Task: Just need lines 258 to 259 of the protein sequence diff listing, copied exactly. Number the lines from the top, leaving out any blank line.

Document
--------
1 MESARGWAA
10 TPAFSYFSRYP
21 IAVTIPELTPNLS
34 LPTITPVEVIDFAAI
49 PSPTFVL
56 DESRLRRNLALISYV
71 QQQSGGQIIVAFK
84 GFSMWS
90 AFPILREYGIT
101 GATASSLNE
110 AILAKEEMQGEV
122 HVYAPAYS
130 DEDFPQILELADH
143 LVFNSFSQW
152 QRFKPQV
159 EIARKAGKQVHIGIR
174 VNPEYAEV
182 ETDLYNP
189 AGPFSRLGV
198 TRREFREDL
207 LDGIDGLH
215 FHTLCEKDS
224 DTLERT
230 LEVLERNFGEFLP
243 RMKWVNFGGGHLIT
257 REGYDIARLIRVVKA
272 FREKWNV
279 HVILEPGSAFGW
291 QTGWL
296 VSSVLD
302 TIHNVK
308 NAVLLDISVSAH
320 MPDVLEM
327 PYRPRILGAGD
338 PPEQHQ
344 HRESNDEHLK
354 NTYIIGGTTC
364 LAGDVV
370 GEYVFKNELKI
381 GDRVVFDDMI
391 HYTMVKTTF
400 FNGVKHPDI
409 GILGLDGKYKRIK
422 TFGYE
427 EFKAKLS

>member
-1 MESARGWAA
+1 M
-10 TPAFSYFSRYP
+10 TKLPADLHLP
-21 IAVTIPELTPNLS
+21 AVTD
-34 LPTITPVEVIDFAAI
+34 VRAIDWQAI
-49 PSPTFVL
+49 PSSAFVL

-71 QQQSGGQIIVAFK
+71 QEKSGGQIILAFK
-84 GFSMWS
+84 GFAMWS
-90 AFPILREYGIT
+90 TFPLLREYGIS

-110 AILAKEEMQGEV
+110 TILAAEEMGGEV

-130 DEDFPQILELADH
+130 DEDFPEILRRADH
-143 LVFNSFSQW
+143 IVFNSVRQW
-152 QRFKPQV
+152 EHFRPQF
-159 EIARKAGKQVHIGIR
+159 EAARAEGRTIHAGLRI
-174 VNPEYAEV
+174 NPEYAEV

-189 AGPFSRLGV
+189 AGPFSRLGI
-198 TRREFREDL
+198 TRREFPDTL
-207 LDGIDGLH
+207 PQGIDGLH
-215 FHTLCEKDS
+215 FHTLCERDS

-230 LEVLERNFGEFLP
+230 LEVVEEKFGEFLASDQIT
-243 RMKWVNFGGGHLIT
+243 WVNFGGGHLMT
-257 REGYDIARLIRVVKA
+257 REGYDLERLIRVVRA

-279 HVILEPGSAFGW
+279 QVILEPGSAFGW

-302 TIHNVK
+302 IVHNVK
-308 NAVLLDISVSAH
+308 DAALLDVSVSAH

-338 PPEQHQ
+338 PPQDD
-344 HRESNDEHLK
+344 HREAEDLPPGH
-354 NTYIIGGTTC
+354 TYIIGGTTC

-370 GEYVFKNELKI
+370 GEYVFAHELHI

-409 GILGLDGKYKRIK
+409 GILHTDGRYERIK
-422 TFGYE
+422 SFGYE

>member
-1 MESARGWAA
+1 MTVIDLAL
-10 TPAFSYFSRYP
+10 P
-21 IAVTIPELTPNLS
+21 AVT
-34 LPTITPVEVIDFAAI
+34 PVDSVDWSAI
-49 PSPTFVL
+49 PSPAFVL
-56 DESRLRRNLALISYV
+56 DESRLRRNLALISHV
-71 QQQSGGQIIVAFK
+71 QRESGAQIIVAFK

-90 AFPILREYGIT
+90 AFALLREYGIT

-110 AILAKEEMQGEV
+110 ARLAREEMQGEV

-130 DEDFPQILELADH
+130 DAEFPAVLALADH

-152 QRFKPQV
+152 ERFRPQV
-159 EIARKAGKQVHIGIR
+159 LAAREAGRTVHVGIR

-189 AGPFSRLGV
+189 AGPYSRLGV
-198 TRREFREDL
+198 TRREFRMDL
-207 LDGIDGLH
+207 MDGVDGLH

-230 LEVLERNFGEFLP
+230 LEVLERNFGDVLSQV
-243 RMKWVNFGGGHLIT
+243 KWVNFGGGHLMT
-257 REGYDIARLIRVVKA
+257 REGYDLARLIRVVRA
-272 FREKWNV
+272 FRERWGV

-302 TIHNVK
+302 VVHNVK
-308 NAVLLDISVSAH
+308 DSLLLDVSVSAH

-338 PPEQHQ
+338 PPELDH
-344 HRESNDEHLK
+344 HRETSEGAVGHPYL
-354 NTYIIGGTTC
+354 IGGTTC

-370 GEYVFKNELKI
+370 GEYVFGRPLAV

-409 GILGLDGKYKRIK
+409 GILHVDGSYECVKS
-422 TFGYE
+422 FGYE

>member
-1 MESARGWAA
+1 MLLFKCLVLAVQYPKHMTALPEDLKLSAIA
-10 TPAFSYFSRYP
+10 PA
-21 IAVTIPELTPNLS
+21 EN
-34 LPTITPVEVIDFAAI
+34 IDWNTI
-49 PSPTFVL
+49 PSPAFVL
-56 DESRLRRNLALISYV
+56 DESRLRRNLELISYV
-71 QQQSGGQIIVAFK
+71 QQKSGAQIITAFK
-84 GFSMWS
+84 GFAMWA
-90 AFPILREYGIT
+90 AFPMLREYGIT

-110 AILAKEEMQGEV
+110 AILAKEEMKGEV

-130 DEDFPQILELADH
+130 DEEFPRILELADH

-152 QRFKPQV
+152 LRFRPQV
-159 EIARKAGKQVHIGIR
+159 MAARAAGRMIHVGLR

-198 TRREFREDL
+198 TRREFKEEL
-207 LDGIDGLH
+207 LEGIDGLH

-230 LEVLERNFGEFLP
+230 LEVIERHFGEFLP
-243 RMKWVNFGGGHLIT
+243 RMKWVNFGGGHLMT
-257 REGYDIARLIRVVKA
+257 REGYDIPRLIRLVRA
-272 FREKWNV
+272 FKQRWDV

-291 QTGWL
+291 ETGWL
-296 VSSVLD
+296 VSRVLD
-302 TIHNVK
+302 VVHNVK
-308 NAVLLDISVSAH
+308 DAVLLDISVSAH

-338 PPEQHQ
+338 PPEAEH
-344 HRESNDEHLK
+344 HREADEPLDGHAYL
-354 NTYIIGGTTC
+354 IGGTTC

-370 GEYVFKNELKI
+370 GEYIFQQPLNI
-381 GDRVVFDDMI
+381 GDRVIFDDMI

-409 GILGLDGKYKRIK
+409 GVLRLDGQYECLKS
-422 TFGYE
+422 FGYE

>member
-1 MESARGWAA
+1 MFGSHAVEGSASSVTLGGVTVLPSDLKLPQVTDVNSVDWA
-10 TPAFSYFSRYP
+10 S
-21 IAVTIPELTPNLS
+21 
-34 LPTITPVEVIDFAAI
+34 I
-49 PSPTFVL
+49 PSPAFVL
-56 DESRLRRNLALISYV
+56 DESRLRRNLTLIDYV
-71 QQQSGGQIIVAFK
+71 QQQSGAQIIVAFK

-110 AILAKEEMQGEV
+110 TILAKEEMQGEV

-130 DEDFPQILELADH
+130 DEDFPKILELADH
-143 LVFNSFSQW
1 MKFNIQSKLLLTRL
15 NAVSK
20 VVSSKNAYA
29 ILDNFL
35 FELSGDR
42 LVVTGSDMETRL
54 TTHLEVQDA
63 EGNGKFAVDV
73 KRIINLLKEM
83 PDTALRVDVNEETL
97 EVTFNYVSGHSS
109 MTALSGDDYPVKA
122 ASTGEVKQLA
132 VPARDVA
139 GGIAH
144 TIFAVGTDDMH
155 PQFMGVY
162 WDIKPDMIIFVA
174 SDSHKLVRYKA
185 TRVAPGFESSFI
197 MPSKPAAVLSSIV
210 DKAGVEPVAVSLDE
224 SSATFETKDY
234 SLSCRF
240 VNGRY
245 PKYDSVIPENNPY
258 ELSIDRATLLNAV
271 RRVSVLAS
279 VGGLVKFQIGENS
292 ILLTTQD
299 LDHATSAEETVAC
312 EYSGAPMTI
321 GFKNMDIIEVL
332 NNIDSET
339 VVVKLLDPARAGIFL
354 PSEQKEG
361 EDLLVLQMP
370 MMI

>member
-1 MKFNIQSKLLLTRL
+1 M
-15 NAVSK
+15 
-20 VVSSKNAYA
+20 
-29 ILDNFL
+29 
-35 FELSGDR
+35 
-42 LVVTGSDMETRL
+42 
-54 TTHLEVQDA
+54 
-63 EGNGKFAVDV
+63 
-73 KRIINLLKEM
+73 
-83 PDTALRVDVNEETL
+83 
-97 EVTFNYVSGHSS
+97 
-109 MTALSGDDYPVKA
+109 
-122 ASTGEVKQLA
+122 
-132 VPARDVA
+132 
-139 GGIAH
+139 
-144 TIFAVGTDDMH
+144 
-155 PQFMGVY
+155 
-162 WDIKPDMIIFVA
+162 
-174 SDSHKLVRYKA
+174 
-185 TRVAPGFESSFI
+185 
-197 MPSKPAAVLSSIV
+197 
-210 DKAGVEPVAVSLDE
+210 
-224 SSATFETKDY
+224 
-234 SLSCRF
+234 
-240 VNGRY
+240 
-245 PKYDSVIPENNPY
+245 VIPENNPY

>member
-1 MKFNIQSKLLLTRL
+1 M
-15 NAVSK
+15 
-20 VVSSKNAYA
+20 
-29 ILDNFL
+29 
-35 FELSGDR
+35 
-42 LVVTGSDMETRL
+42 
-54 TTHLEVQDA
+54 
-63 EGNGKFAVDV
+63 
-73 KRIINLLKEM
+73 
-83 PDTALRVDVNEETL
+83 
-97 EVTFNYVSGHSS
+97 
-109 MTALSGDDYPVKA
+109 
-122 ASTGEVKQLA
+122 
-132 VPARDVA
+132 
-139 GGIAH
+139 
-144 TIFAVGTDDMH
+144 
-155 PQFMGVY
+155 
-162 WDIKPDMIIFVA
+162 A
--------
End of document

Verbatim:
144 TIFAVGTDDMH
155 PQFMGVY